The Craft is What it is All AboutPosted: October 14, 2012
Before I decided to seek my MFA in Creative Writing, I hadn’t really thought much about the craft of writing. I would simply take an idea or character, or a situation and start writing, not thinking much about why I put this sentence here or that one there. Of course, I thought about word choices, but I usually just knew that I needed a different word, not thinking about why the one I had wasn’t right, or why this one was better. I never thought about why one story seemed to read smoothly, while another just didn’t seem to flow right at all. I didn’t think about things like pacing, focus, or what archetypes I was using. I didn’t question why a character did what they did. I just wrote what felt natural to me. Even though I knew how to manipulate these elements in my writing, I wasn’t able to articulate them. I didn’t think about the how and why of what I did. Most of the time I just sat back and watched as my story unfolded. In a graduate program, however, that is what you do. You dissect writing, pick it apart and examine the various elements to discover how and why they work, or don’t work.
When I started classes last summer, I was asked if my stories were character driven or plot driven. The honest answer would have been that I didn’t know, because I hadn’t really thought about it. But everyone else seemed to know what drove their writing, so rather than clue them in to the fact that I was a self-taught writer, I said that my writing was plot driven.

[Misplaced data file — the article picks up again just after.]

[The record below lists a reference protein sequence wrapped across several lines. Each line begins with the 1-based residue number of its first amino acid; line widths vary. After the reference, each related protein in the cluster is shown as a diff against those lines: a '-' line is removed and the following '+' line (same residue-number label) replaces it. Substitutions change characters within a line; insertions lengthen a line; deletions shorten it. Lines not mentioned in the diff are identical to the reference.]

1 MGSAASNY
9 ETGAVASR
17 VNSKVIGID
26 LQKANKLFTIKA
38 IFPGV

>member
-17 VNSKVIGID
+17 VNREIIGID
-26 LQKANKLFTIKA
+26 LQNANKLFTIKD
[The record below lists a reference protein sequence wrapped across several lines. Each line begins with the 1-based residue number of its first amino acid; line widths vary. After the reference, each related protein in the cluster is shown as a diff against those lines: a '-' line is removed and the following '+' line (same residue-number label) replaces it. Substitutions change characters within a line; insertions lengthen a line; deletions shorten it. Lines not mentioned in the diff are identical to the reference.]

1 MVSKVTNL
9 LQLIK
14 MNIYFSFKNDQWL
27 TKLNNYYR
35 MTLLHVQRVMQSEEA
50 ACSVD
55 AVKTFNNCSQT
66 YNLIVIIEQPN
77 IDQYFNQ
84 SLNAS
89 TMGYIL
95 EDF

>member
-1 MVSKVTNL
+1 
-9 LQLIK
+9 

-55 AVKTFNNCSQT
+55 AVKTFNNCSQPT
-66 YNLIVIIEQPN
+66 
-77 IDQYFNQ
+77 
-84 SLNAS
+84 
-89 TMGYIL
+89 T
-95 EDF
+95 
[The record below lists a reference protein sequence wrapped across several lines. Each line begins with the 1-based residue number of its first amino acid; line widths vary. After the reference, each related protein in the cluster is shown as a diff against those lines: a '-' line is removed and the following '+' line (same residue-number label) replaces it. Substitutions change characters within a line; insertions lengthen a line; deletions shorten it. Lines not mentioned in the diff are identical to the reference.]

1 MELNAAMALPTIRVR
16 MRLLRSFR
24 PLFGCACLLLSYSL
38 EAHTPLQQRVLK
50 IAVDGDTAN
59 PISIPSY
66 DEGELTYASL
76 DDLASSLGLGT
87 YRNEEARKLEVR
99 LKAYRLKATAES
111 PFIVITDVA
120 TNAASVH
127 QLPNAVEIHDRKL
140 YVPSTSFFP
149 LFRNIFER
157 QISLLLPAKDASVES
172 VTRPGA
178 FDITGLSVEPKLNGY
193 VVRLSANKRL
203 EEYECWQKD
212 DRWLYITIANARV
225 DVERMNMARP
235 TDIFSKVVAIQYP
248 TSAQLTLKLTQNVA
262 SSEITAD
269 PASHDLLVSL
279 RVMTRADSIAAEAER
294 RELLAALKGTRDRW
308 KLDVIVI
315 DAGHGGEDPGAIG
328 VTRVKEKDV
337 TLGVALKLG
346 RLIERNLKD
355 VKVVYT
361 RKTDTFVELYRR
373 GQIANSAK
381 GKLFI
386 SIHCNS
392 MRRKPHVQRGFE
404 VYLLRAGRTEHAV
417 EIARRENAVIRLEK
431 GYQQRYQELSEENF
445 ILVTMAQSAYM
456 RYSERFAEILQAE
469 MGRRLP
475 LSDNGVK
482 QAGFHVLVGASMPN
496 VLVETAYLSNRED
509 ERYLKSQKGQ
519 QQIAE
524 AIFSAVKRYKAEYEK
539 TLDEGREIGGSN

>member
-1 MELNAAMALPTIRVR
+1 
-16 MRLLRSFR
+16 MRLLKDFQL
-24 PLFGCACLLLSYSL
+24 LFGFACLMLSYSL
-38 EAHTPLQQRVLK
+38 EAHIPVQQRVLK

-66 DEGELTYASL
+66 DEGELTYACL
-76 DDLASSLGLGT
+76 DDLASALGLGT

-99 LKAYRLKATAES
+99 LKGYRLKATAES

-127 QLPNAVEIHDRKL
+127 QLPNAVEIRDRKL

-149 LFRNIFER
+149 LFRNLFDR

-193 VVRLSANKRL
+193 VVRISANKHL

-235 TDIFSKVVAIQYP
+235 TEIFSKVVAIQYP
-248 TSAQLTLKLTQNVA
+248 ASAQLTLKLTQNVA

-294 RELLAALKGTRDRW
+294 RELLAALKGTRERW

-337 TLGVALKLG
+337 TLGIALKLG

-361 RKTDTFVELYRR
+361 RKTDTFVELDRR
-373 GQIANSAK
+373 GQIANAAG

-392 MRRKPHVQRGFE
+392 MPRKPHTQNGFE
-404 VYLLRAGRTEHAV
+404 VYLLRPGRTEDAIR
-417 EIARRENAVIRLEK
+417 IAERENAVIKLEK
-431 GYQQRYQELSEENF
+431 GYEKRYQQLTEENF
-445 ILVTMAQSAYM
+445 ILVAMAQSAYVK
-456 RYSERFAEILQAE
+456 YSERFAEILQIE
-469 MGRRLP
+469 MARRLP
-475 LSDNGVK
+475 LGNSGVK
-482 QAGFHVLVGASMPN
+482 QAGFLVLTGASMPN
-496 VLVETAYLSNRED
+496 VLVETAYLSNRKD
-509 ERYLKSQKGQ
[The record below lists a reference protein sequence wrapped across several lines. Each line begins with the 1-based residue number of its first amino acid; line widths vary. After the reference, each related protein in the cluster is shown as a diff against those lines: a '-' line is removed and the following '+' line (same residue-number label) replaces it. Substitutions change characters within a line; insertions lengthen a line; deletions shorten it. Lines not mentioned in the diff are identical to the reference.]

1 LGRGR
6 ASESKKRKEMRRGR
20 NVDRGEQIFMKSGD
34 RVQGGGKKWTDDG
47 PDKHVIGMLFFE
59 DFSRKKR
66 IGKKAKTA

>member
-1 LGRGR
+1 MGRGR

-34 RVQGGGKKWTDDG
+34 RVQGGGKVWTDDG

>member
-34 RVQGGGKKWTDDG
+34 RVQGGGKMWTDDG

Looking back over stories that I have written in the past, understanding now how to look at my work critically, I found that it depends on the story. I have a YA mystery that isn’t a mystery yet, (but it will be), which began with the characters of two young girls; a sci-fi piece that started with the idea of a situation from a Writer’s Digest prompt, and developed from there; a short story that began with the idea of a naked woman walking into a waterfall; and the western I’m working on started with my female protagonist seeing something that looked like a body in the scrub brush. The ideas for my children’s series started with the birds and forest creatures that visited my yard and became my characters and they are definitely character driven. What I’ve learned from my courses is that my stories can be either plot or character driven, or both.
In class, we’re looking at what good dialog is; how pacing affects the story; character development; plot lines and sub-plot lines; how to move the story forward; the differences in POV; past and present tense; and how to use visual, auditory and kinetic details to enhance a story. What I found fascinating is that much of this stuff was already going on with my writing. I just didn’t realize it, because I never looked at it that way before. Now that I am conscious of the elements in a story and I’m learning how to better manipulate them to achieve a desired effect, my writing is stronger and more focused. Writing consciously means being aware of what you are doing with your story. I’ve always known what I wanted to do with my stories, but now I know how to do it. Now the elements don’t just fall into place wherever they want. Now they go where I put them and stay there, unless I move them. Now I am aware if my pace is too slow, I can see where my character is inconsistent, I understand when more detail is needed and I know what and where to put it. Okay, not always, but I am getting better at these things. I’m looking at my writing differently. I see my story in terms of craft now and I think that is a good thing, because I want my writing to be good. I want people to want to read it, and most people want to read a well-crafted story.